Military dogs recently parachuted with their Special Forces handlers in military exercises during a training program, in which they plunged 10,000 feet from the sky. The animals were taking part in tandem parachute jumps since they leapt jointly with their handlers from an aircraft.
The Mail Online reports on the canine military exercise devised by one of Europe's biggest military training programs in Norway. One dog depicted in the exercise is part of Austria's version of the SAS. The dogs were part of Operation Cold Response, and joined the British Special Forces and Royal Marines assault teams.
The dogs wear muzzles to prevent mouth damage upon landing, and are securely strapped to their partners while parachuting. Tandem parachuting for dogs and handlers is what the Spanish Army just came up with, according to the report. In trials run in Santorcaz, Spain, dogs and handlers have safely landed with a professional parachutist.
Dogs in the Special Forces exercise are trained in explosives sniffing, tracking, and attacking on command. Two dogs -- both Belgian Shepherds -- did great in the 10,000 feet leaps, says Spanish Army spokesman, Raul Ramon.
"Both dogs were Belgian shepherds. The jump was made from a height of 10,000 feet and the tests proved that both dogs and handler can work properly after the freefall."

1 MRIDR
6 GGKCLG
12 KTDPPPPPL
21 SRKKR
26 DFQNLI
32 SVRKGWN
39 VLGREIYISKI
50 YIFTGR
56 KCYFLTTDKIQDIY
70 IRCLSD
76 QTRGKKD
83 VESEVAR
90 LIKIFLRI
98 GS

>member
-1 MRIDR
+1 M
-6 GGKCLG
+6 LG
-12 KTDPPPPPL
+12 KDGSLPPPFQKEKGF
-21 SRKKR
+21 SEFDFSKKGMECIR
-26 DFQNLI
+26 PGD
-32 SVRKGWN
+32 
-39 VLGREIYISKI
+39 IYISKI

In a very similar report by National Geographic in June, a U.S. military dog, Layka, was featured in the magazine for parachuting with her handler in Afghanistan. She's considered a hero dog for saving many members of her team while in combat, despite being shot by the enemy four times. She managed to subdue the shooter, which saved the life of her handler and those on the team. Layka did lose a front leg from the heroic act. Her handler, Staff Sgt. Julian McDonald, adopted her.
Layka still participates in military dog parachute exercises while testing a canine parachuting harnesses for ease and safety to assist soldiers in reaching remote locations.
As seen in the pictures, the military dog parachuting is typically strapped in front of his or her handler. One side of the body is firmly against the handler's front during the fall.
Special Forces soldiers depend on dogs for their keen senses and fearless nature to protect during times of war. They help the military detect bombs and other explosives, and retrieve specific objects only they can get to.
What do you think of military dogs parachuting?
[Photo Credit: Mail Online]